Because suddenly you’re looking at a piece with half the octaves untouched and half 8va to avoid the pitches we don’t have, and good luck piecing octave changes together not only coherently but also in a way where character isn’t lost. What sounds bright and soloistic on a cello could be kept at pitch on viola but sounds much more introverted. One must be careful not to go transcription-crazy: we should not sacrifice what the composer intended the piece to mean to make it playable on an instrument that, despite the similar range, is twice as small and half as able to project.

Besides the “Arpeggione” and the Piazzola, which were transcribed already, I have also transcribed Manuel De Falla’s Suite Populaire Espagnole myself. It’s a charming set of dances that gives you freedom for octave choices without much consequence. It fits well on the viola, is in a friendly key, and shows off lots of colors, giving a recital program a nice Latin flair. Currently I’m putting together the Rachmaninoff Cello Sonata, which has been tougher. There are more detrimental consequences for octave choices, and the lack of depth in low-range passages is more apparent.

Cello-Specific Observations

That said, here are some cello-specific tips, compiled from Ivo-isms, peers, and my own observations:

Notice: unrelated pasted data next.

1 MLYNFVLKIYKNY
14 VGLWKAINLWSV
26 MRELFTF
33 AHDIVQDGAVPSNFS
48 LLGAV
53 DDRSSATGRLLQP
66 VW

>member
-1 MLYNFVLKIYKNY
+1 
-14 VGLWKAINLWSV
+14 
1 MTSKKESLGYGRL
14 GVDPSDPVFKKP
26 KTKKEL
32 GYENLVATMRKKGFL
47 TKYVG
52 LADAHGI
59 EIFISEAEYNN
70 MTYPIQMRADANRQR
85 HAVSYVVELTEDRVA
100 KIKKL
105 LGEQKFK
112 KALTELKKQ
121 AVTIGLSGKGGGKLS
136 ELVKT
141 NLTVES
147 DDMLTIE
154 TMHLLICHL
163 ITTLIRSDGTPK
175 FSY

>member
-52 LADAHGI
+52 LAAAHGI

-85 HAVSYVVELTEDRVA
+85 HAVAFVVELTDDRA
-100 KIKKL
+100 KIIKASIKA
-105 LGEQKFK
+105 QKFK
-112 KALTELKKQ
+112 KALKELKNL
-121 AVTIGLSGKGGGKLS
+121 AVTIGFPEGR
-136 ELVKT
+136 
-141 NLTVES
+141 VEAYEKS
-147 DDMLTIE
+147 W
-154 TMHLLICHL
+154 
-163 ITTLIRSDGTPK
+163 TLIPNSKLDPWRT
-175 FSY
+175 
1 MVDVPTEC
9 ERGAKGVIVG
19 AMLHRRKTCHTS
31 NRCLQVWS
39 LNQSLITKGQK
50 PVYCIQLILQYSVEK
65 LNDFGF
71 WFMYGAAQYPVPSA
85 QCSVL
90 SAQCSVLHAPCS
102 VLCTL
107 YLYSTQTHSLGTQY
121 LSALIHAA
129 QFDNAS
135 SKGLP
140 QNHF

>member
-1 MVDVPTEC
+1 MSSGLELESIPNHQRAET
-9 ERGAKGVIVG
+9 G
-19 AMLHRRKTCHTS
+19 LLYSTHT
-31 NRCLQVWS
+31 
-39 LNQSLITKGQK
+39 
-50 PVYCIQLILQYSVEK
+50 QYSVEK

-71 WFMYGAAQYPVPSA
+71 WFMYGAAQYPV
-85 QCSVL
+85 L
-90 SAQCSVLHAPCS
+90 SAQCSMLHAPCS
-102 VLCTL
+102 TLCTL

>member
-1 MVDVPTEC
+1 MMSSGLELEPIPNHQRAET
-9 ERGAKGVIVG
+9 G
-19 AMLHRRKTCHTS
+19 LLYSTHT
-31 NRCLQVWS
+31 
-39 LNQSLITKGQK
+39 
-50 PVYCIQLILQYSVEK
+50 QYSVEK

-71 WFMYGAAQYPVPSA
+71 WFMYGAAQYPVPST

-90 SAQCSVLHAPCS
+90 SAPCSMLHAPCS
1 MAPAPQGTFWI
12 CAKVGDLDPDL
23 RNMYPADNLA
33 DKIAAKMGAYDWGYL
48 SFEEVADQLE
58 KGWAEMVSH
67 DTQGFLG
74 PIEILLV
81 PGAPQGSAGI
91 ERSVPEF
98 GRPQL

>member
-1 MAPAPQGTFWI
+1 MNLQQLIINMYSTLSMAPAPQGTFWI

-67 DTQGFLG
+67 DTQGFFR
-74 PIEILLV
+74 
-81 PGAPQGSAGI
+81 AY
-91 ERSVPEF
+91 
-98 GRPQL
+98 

1. When in doubt, it seems to work better to choose color over pitch. I initially tried the beginning of the third movement of the Rachmaninov at pitch, up on the C string, but the sound quality was so different than the bright, generous cello opening. I struggled to keep a warm and brilliant sound in that range, so 8va was my better choice.
  2. Try a direct 8va transposition first and see what happens, then change as necessary while retaining a line that makes sense. Try not to switch octaves in the middle of a phrase; either keep the whole phrase at pitch or 8va all of it.
  3. I find that an extra rich sound is the most important thing overall in adapting cello rep. Wide vibrato, heaviness in the bow, and maybe some nice slides on shifts with bow changes when appropriate (or just everywhere, since it seems like cellists can’t get enough of that).

All things considered, we don’t need to borrow repertoire and try to sound like the instrument it was written for. If that were the case, we’d listen to the original version and save ourselves the effort. Instead, transcribing is a great way to test my knowledge and intuition about my craft and forces me to get to know my instrument’s range of expressive tools. We find the viola’s distinctly melancholy, vulnerable, but rich sound very relatable; perhaps in some ways more human than the acoustic perfection of other instruments. And seeing what that could add to the integrity of other pieces is an exciting project to take on.